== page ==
UCSF Pediatric Focus

Phase I Pancreatic Cancer Immunotherapy Study Shows Promise; Phase II Enrolling

Pancreatic cancer is expected to become the second leading cause of cancer-related death in the United States by 2020 according to a May 2014 paper in Cancer Research, yet only 4 percent of pancreatic cancer patients enroll in clinical trials that could help improve survival.

A multipronged UCSF effort to increase survival rates for pancreatic cancer patients hopes to change those numbers. To that end, a first-line, Phase Ib immunotherapy trial at UCSF’s Pancreas Center has achieved a durable response in some patients with metastatic pancreatic adenocarcinoma. Funded by the Parker Institute for Cancer Immunotherapy, the study is currently in the randomized Phase II portion of its enrollment, which will include 93 patients nationwide.

Improved Patient Survival Tied to Clinical Trials

The Pancreas Center continues to expand its trials, which leverage expertise from across UCSF and from high-profile national partners, including the Parker Institute, the Pancreatic Cancer Action Network’s Precision Promise initiative, Stand Up to Cancer, and multiple industry collaborators.

Many of the new trials focus on immunotherapy. For example, the Parker Institute trial noted above, tests the efficacy of adding an immune checkpoint inhibitor and/or another novel immune-oncology agent (CD40 agonistic antibody) to standard chemotherapy. Other trials of interest include:

  • An industry-funded, second-line, Phase Ib/II, multicenter, randomized study designed to assess the safety, tolerability, pharmacokinetics and preliminary anti-tumor activity of various immunotherapy-based treatment combinations in patients with metastatic pancreatic ductal adenocarcinoma who have previously progressed on standard chemotherapy.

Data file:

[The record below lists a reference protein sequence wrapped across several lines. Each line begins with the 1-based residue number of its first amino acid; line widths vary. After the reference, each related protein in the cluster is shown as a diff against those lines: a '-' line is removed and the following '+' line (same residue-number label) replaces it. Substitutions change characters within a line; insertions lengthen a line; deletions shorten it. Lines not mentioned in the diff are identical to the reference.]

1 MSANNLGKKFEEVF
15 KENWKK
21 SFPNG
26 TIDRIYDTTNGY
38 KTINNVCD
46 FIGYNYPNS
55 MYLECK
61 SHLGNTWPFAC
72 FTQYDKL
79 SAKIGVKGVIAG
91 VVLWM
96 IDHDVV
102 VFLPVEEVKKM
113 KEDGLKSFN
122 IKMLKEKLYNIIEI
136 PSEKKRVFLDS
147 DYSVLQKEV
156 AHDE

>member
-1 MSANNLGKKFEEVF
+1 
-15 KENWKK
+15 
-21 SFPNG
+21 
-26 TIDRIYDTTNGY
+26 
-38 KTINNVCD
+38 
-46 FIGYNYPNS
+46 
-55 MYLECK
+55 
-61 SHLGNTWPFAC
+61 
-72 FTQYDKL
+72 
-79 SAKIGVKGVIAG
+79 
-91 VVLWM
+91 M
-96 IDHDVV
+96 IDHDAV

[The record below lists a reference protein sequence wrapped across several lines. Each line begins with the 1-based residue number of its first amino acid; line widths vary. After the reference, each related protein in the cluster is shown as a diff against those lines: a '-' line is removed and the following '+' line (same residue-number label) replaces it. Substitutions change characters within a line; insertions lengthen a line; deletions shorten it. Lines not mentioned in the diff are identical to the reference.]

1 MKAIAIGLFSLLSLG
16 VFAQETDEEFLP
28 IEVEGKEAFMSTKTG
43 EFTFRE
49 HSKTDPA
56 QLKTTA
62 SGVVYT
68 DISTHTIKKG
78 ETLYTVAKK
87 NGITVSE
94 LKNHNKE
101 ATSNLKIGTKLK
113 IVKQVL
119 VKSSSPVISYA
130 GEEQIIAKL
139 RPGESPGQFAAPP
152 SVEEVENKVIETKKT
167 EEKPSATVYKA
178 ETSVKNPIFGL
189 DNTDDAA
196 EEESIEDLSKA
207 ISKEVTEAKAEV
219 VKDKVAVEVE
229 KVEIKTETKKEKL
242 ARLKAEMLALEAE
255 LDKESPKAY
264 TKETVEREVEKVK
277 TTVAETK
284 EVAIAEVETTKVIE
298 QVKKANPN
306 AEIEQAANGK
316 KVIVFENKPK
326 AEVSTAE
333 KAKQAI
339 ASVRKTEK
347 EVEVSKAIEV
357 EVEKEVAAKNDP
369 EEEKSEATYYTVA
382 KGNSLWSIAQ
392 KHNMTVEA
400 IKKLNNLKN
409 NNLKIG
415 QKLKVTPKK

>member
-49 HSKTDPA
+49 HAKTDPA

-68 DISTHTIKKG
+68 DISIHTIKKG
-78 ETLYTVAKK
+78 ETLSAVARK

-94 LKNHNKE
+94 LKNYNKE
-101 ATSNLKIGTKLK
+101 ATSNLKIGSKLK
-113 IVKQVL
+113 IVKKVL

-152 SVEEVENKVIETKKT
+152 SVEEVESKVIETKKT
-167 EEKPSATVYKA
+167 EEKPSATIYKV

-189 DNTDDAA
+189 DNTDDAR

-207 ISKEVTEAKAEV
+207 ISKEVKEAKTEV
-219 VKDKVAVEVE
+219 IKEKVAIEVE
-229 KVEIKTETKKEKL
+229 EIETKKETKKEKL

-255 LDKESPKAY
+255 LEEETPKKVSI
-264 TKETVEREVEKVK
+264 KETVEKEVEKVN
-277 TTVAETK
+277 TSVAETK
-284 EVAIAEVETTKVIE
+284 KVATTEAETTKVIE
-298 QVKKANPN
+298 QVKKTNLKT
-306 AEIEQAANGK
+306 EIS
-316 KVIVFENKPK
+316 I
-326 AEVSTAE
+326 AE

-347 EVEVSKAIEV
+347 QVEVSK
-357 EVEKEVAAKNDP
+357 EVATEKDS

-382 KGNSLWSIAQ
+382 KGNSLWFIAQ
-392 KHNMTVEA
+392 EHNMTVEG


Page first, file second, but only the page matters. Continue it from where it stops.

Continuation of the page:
• Precision Promise, for which UCSF is one of 12 inaugural sites. “The Precision Promise initiative will test new drugs in a more fluid and nimble way that should accelerate and refine our ability to treat patients with pancreatic cancer,” says Andrew Ko, MD, Precision Promise principal investigator for the UCSF site. Extensive molecular profiling of each patient’s cancer informs the platform design. In turn, physicians can offer experimental therapies ranging from novel immuno-oncology agents to molecularly targeted therapies to drugs that target the stromal microenvironment of pancreatic tumors. Physicians can administer these options at the same time or after traditional chemotherapy.

Expert Screening, Imaging, Research Lead to Precision Treatments

The UCSF effort to improve survival extends well beyond clinical trials to more personalized screening, treatments and follow-up care.

A multidisciplinary team delivers care informed by the latest research, including comprehensive management of pancreatic diseases aimed at prevention and early detection. Among the specialized services at the UCSF Pancreas Center are:

  • An in-house, germline molecular profiling platform uncovers tumor-associated mutations and other genetic alterations that inform treatment and familial screening decisions.
  • Expertise in endoscopic ultrasound and endoscopic retrograde cholangiopancreatography gives providers the most advanced tools for detailed imaging and analysis.
  • A pancreatic cyst surveillance program identifies patients who require further diagnostic studies, immediate therapeutic interventions or long-term surveillance.
  • Weekly tumor boards facilitate more personalized treatments.
  • Expert surgeons perform state-of-the-art surgical procedures, including pancreas transplantation.
  • The most advanced radiation modalities, including stereotactic body radiation therapy, enable more precise radiation delivery to tumors at higher doses, with less toxicity.
  • Supportive services include a dedicated nurse navigator, genetic testing and counseling, nutrition, symptom management, exercise counseling, psycho-oncology and integrative medicine.
  • The UCSF Center for BRCA Research, one of only two such centers in the United States, is exploring precision medicine approaches for the approximately ten percent of all pancreatic cancer patients with the BRCA2 mutation.

Learn more about the Pancreas Center
View Dr. Ko’s physician profile